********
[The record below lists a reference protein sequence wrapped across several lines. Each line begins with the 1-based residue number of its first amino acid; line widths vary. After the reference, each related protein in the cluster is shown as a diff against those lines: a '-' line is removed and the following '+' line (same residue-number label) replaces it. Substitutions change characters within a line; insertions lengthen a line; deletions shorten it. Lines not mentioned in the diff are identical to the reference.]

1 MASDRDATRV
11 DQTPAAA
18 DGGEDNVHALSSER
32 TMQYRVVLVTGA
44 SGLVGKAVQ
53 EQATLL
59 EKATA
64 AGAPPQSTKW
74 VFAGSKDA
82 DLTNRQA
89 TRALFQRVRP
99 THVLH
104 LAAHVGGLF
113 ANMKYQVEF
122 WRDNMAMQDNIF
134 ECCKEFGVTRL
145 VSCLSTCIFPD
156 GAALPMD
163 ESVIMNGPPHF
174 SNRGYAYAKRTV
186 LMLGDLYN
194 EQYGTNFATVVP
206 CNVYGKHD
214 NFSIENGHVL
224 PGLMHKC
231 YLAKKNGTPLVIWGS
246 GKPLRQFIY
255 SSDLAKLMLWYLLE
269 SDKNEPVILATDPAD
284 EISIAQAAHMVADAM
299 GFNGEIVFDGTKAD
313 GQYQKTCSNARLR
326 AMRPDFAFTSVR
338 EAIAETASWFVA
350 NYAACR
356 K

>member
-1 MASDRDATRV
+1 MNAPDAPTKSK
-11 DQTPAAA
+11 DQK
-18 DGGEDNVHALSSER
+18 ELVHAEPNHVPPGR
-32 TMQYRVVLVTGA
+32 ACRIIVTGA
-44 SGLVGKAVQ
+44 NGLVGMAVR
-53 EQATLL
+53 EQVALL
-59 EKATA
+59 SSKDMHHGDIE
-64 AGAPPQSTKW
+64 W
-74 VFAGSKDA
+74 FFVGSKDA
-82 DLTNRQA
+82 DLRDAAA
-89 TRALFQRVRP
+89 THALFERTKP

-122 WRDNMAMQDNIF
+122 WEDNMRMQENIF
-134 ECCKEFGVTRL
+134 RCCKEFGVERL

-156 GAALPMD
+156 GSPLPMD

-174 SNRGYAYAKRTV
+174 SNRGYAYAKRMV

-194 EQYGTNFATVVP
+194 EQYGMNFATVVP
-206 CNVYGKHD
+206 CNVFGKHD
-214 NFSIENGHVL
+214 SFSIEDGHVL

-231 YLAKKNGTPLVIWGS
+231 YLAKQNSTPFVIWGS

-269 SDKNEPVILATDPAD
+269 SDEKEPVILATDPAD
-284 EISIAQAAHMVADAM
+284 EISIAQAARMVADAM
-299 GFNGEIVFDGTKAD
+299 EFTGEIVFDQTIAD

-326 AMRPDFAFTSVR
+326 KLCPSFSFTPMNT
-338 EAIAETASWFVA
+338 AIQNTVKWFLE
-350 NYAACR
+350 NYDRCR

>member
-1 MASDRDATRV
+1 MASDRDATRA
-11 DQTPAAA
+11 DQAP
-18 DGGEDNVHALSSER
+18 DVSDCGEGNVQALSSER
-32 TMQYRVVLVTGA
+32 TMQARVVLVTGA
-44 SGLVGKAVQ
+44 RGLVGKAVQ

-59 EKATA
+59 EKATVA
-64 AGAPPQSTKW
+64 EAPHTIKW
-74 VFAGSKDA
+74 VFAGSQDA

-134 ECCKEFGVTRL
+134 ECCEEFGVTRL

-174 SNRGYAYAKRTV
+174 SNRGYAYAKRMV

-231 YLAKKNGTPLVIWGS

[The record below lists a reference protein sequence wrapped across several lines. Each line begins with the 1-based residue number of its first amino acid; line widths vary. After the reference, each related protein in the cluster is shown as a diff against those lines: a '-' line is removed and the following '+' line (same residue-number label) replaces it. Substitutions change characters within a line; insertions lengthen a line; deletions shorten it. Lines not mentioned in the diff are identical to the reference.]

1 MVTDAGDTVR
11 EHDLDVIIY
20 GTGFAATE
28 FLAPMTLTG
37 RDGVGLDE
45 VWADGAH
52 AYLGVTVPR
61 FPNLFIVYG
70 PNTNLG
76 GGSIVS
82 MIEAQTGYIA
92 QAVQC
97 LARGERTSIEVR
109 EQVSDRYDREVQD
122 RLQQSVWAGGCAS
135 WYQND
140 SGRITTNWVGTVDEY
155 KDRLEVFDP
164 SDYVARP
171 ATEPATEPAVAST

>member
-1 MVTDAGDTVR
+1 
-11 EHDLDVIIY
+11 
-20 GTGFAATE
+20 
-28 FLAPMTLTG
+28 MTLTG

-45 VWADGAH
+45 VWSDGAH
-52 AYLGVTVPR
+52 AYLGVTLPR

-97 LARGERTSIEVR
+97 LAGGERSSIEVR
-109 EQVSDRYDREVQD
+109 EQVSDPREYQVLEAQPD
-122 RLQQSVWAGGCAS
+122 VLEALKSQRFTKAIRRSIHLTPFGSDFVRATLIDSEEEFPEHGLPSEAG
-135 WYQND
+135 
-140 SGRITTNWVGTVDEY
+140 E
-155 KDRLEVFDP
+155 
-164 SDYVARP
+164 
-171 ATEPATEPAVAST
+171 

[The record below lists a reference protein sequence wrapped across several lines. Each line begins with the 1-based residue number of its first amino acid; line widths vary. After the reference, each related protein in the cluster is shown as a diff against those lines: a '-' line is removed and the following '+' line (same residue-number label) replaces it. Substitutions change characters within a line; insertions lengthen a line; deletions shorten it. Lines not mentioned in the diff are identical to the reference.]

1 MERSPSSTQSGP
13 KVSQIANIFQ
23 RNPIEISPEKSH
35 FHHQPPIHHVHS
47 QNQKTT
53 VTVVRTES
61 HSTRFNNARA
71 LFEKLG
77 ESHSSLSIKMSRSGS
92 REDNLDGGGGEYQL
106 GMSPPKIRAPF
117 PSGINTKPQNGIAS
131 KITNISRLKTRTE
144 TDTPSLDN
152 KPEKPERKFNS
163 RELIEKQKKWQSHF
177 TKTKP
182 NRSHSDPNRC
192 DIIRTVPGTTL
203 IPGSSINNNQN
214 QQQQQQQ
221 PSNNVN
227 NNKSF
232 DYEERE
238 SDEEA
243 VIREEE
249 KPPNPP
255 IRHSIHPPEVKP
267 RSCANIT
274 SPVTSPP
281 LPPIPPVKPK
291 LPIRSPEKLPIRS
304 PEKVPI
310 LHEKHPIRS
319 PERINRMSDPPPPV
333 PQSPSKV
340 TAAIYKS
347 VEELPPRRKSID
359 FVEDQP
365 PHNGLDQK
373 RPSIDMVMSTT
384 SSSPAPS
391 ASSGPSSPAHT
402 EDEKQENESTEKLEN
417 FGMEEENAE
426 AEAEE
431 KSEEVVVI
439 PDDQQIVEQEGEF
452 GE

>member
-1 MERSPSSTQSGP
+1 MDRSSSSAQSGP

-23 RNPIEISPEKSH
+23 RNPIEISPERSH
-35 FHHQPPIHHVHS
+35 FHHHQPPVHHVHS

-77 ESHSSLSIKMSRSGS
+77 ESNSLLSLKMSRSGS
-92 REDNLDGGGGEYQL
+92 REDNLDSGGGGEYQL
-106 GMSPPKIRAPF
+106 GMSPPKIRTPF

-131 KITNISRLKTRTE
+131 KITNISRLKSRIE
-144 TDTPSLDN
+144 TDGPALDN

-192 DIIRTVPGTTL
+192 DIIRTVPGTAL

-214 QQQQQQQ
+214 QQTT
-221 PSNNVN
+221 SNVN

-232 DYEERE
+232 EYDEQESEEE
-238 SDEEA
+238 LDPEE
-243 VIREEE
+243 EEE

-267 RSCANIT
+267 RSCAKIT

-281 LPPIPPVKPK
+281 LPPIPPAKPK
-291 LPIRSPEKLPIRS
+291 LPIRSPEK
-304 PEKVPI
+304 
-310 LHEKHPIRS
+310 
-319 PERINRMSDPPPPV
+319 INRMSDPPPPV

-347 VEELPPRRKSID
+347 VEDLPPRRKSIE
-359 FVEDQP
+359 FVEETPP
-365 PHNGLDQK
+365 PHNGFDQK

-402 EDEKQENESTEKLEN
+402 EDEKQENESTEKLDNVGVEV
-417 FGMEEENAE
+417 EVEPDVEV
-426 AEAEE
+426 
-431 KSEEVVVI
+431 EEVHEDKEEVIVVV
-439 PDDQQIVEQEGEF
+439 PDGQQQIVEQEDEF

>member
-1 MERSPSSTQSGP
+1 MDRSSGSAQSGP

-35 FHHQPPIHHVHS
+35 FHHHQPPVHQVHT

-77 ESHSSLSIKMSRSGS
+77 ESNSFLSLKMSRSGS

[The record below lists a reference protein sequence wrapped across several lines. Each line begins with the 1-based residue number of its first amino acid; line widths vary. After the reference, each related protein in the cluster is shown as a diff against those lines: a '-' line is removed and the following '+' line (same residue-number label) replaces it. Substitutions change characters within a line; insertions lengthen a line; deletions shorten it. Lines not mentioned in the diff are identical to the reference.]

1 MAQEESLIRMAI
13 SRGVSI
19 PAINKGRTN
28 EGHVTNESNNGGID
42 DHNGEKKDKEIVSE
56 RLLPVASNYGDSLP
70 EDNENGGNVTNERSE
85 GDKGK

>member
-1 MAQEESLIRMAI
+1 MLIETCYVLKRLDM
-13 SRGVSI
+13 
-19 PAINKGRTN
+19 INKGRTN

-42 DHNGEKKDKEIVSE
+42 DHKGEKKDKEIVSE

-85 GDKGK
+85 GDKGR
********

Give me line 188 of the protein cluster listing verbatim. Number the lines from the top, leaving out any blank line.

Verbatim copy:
249 KPPNPP